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5 Things to Do When Installing Hardwood Floors

When it comes to renovating their home, some home homeowners are used to tackling DIY projects rather than leaving things to the pros. Installing hardwood floors is often one of those projects. Of course, any DIY project can be a successful one – provided that you know exactly what you need to do.

After all, no one wants to deal with any buckling and warping of hardwood floors, but this can easily happen if they aren’t properly installed. In order to ensure the installation process goes smoothly and you end up with elegant, durable, and beautiful flooring that will boost your home’s value, here are five things to do when installing hardwood floors.

Make sure that the area is suitable for hardwood flooring

While it’s true that hardwood floors help beautify any space, they aren’t exactly the ideal option for every part of the house. The amount of moisture will play a vital role in helping you decide whether the area is suitable for installing hardwood floors.

For rooms with excess moisture such as basements and rooms below grade, you are better off installing other types of flooring. If the climate you live in is generally high in humidity levels, your best bet would be engineered flooring. alternatively, you can opt for wood such as teak, which responds minimally to moisture.

Check if the subfloor is clean and dry

Floor preparation is half the task. First off – and this may sound like a no-brainer – you need to make sure that the subfloor you’re planning on installing over is dry. Otherwise, you’re running the risk of the flooring expanding due to moisture transferring from subfloors. 

Secondly, you want to make sure that the area is clean. The last thing you want is for the flooring boards not to fit properly as you try to install them. This often happens when there’s debris or dirt left, so clean everything before starting the project.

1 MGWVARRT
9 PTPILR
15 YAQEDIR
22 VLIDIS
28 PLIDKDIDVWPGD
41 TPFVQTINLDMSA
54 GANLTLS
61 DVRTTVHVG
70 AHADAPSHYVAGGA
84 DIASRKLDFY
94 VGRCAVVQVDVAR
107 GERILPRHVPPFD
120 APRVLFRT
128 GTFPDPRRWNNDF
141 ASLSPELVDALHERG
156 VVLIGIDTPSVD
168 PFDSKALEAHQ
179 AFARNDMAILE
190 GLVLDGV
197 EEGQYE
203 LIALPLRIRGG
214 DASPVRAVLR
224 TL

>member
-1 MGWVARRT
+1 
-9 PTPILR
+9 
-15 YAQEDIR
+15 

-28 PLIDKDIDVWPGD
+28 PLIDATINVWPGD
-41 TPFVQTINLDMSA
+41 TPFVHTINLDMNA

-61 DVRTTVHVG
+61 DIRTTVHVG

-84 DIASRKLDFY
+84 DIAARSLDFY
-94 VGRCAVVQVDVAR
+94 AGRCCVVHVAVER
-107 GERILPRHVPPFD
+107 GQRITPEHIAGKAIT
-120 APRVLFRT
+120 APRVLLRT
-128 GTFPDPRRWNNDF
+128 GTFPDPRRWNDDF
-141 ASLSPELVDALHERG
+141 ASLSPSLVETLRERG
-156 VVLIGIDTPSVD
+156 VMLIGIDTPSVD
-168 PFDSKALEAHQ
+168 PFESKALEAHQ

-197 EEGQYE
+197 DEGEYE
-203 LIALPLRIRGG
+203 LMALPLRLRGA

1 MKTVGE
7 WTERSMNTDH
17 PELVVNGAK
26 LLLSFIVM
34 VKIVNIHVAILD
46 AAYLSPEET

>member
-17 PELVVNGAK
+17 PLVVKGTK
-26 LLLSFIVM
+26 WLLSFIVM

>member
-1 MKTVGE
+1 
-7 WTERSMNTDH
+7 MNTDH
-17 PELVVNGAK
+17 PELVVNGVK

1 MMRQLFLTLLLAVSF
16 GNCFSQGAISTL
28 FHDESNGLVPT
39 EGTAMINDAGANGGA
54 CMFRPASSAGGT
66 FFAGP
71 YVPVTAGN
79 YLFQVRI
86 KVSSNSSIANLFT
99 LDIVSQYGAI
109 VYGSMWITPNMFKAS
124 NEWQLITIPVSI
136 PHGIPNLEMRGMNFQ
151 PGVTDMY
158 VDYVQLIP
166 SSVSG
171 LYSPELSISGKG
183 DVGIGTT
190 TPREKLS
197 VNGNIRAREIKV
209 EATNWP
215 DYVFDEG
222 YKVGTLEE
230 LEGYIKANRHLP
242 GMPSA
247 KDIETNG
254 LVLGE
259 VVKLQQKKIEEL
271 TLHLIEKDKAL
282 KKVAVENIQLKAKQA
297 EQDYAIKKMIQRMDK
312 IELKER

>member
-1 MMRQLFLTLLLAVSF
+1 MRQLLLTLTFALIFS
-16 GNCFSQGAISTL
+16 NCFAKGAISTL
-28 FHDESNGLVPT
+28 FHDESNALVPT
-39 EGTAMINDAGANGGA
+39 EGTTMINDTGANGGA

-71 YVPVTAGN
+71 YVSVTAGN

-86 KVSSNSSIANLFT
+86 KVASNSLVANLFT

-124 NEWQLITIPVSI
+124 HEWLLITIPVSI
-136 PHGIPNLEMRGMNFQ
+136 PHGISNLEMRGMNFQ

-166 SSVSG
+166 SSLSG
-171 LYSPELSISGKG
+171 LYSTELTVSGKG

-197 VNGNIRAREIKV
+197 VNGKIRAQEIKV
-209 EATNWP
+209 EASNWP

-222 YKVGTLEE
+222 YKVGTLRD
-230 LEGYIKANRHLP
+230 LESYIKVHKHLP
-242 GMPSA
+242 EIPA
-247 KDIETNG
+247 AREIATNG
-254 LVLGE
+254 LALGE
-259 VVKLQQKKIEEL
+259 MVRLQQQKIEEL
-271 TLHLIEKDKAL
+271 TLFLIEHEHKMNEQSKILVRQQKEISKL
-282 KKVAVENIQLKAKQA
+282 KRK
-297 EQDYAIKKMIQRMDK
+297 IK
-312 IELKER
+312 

Ensure the subfloor is flat and structurally sound

A good subfloor is vital to installing hardwood floors properly and will largely determine their structural integrity. Without a solid foundation, it is impossible to expect this type of flooring to last long. Furthermore, a solid foundation will ensure there are no squeaks, buckling, or warping. This is why it is so important to ensure the subfloor is flat and structurally sound.

Prior to starting hardwood floor installation in your home, be sure to test the area. Walk around to check for any squeaks and identify any areas that need repairing. There may also be joists that need to be fixed. Other than ensuring structural soundness, you also want a subfloor that’s flat. This is vital so that the floorboards could fit together properly, and the flooring could fit tightly to the subfloor.

Be careful of what you install hardwood flooring over

One of the most common mistakes homeowners make when installing hardwood flooring is installing it over the wrong surface. For starters, you don’t want to install it over the carpet. This is especially true if the subfloor is moldy, cracked, sloped, or damaged. Generally speaking, concrete and wood make for ideal subfloors for hardwood flooring.

That being said, even experienced installers often make the mistake of installing hardwood flooring over concrete that hasn’t dried yet, which is often the case when it comes to new construction. It’s important to give wet concrete time to cure, and you may even want to consider using a moisture barrier as well. 

Remember to leave the expansion room

Last but not least, another important tip to remember when fitting hardwood flooring is to leave the expansion room. Also referred to as the expansion gap, this is the space that’s left for the wooden flooring to naturally contract and expand. Surroundings change, and the wooden flooring must react to these changes as they happen. It needs room to move and expand as it will inevitably absorb subfloor and air humidity.

On the other hand, failing to plan for an expansion room comes with the risk of ending up with raised and damaged flooring, since the floor has nowhere to go but up. Both engineered and solid wood floors need expansion room, although the former are better equipped to withstand moisture.

Wrapping up

There are many reasons why homeowners choose hardwood floors over other flooring options. Long-lasting and beautiful, they’re a worthwhile investment, but installing them improperly can be a costly mistake. Stick with the tips above before undertaking such a project, and you’ll have no trouble ensuring elegant, beautiful flooring for generations to come.

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